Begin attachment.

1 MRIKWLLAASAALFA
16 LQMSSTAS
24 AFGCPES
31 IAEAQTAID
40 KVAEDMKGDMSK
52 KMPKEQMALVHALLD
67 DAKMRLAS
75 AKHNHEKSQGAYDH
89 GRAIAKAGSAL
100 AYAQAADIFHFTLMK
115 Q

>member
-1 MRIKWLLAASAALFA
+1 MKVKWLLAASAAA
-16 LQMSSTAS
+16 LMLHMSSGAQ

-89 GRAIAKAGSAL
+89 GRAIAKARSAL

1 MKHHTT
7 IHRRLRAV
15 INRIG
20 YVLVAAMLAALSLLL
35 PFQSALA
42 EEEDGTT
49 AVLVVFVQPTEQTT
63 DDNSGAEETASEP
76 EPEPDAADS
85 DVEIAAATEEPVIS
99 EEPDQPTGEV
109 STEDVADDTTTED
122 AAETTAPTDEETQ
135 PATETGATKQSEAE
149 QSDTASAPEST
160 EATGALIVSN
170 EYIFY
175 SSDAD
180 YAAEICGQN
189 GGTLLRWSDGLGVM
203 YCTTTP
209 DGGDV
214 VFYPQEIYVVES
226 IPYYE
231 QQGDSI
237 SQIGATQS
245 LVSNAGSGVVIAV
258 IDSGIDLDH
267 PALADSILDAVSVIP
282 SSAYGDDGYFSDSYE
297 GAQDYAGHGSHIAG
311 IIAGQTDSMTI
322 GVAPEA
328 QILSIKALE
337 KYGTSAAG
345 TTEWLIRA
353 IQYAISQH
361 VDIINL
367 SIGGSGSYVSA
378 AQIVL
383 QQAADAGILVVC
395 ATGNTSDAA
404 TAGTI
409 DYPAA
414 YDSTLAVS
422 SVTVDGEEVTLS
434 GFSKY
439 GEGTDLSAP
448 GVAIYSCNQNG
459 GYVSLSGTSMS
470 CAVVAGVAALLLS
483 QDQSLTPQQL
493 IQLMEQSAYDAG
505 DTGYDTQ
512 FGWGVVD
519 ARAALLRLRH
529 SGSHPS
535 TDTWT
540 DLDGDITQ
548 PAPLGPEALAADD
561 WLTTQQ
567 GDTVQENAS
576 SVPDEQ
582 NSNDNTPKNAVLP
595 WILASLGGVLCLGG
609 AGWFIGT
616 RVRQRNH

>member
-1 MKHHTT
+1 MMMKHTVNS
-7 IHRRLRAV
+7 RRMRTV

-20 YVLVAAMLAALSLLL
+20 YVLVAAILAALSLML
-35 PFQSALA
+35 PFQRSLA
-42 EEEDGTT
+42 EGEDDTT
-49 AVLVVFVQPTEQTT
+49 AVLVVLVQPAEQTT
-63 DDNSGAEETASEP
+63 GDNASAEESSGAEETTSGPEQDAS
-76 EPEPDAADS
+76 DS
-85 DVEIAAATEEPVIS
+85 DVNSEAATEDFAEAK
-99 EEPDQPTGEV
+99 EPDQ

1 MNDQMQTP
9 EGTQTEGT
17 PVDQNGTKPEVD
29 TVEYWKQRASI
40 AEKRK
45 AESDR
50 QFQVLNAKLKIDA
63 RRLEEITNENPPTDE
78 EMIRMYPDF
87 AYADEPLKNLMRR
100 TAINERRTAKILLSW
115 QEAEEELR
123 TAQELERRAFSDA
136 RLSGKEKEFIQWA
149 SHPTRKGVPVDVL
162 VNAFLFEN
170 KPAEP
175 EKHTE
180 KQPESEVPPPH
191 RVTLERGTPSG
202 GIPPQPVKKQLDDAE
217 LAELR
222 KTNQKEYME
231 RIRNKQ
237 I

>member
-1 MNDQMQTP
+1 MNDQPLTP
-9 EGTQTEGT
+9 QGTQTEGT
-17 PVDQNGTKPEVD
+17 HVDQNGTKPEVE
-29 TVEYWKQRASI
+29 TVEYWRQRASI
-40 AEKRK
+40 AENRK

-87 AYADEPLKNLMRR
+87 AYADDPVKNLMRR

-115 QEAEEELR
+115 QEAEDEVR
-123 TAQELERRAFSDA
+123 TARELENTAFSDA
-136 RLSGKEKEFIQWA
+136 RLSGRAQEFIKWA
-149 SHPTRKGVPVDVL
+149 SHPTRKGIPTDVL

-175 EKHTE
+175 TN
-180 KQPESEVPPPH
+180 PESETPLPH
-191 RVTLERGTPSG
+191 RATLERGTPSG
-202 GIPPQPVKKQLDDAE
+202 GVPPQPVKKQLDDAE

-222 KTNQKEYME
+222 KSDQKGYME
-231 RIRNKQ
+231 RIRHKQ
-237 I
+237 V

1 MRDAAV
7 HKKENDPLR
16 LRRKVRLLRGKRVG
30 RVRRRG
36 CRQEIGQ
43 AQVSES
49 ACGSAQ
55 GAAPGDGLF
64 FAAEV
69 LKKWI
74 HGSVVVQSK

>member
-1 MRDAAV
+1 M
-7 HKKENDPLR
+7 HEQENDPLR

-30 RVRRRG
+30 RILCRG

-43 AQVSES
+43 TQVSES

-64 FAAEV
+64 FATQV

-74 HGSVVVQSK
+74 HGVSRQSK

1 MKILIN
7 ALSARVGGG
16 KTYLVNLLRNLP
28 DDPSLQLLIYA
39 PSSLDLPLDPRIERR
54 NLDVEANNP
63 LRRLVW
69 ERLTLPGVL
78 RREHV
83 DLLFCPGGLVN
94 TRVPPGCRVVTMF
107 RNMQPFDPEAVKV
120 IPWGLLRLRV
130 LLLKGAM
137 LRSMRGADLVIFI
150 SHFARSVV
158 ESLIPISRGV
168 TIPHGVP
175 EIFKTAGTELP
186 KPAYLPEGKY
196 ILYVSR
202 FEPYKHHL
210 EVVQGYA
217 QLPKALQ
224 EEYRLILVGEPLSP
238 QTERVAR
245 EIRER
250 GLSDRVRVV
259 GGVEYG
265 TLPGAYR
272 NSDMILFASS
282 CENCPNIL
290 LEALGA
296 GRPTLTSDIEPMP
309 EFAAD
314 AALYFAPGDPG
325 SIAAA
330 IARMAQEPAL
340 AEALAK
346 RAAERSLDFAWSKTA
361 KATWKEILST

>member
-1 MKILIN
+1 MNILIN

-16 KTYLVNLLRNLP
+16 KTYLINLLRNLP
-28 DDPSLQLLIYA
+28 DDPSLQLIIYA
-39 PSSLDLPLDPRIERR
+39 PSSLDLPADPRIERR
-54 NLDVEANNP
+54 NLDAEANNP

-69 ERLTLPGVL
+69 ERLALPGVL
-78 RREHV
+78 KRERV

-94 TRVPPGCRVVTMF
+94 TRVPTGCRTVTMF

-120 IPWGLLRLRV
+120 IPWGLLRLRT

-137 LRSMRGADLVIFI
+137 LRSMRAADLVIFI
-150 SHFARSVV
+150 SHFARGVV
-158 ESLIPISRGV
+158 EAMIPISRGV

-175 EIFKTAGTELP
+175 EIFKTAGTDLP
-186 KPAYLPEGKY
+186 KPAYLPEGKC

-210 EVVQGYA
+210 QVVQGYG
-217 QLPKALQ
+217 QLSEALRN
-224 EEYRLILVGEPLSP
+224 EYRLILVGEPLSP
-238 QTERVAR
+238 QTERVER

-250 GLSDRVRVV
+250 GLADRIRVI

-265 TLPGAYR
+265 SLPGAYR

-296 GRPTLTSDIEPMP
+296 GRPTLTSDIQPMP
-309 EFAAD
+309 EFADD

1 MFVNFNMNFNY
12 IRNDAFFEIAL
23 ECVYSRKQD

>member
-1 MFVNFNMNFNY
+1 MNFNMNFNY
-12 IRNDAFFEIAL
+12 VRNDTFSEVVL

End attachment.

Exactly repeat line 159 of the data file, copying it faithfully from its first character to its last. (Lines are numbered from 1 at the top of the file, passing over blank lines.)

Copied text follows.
-202 GIPPQPVKKQLDDAE